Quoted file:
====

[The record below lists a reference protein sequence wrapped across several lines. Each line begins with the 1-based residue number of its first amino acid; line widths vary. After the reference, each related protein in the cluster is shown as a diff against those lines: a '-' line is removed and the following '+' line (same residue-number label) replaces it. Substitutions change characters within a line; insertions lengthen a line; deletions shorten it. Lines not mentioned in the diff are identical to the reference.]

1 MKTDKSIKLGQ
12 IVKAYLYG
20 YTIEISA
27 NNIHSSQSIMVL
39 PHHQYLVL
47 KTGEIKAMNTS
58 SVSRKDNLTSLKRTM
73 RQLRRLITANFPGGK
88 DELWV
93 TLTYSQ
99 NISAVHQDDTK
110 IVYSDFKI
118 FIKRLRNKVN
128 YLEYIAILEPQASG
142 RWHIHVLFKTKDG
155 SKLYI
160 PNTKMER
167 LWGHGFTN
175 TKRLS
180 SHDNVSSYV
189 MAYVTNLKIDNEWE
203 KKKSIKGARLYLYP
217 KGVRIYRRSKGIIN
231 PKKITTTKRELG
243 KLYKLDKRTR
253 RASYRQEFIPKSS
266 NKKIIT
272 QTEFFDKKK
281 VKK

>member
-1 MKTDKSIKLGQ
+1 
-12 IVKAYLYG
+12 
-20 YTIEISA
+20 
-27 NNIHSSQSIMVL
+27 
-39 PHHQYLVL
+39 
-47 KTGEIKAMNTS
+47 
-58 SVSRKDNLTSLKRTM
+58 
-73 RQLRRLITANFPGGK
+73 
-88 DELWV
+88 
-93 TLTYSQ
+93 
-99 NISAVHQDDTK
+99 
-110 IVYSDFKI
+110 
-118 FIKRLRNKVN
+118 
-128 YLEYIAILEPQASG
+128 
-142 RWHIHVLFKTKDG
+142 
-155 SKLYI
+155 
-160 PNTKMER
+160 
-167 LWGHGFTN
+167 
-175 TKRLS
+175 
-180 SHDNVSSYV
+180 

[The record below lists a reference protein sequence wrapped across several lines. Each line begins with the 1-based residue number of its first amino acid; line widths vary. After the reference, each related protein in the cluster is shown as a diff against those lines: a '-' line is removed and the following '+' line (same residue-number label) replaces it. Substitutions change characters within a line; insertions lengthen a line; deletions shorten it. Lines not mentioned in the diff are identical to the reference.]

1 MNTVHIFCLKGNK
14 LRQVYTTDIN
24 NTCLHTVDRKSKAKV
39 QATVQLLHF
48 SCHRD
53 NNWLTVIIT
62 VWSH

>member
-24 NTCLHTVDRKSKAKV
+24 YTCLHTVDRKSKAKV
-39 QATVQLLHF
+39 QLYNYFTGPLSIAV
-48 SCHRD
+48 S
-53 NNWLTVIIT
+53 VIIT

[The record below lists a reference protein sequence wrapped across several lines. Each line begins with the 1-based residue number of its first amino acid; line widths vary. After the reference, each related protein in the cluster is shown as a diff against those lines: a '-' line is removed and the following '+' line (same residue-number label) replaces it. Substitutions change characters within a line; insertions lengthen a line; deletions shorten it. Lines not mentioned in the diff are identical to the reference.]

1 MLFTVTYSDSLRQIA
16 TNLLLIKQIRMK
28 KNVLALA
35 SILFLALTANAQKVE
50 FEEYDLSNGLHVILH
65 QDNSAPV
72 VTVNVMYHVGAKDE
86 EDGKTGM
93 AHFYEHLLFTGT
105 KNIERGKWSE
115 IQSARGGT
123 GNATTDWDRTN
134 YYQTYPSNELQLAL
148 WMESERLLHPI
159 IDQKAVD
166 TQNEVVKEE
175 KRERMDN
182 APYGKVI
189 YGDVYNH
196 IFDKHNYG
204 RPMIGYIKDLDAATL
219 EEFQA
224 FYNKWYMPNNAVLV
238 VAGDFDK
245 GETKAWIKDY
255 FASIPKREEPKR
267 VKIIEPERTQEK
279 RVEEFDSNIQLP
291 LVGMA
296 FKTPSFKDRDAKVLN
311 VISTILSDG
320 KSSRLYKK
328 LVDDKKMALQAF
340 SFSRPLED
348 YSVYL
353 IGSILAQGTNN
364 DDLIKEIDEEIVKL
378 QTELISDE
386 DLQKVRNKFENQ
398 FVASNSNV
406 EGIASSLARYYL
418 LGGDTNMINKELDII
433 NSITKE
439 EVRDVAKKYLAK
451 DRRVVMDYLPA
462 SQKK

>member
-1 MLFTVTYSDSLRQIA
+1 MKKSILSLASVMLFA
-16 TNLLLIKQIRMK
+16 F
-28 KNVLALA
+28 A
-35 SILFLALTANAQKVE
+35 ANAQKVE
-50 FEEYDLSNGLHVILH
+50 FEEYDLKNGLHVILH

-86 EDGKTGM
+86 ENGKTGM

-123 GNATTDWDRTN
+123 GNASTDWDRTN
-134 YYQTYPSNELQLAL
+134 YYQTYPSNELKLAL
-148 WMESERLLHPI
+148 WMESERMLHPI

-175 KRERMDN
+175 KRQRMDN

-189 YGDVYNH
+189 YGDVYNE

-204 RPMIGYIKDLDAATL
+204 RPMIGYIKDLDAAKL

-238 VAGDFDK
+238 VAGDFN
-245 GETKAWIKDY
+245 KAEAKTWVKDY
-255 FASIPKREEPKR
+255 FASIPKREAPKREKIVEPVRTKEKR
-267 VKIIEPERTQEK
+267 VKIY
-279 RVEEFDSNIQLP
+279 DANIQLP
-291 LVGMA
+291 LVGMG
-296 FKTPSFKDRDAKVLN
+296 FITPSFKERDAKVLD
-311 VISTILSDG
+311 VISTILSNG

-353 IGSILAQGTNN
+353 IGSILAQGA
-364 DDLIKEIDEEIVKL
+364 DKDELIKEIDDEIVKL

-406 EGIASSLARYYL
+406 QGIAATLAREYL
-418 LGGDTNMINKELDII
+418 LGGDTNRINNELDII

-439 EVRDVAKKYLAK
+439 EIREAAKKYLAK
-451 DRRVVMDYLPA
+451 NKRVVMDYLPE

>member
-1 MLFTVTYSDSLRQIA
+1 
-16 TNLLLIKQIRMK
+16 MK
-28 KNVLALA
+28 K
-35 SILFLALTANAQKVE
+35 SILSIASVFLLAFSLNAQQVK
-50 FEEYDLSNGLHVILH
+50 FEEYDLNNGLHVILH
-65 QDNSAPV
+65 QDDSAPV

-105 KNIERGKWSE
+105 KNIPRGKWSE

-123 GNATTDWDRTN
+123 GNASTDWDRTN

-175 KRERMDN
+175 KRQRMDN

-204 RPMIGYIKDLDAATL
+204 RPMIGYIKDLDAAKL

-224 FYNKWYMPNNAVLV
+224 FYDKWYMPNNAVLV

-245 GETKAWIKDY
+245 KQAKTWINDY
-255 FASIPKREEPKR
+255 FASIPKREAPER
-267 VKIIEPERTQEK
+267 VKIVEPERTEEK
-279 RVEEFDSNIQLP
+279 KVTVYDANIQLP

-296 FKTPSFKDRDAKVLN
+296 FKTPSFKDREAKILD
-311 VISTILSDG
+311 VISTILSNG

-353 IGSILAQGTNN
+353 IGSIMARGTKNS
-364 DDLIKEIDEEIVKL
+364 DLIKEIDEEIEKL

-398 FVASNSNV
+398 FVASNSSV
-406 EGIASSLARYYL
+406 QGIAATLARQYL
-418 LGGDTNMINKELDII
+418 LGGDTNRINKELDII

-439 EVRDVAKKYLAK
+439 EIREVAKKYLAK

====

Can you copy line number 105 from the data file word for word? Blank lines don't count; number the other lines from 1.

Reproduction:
166 TQNEVVKEE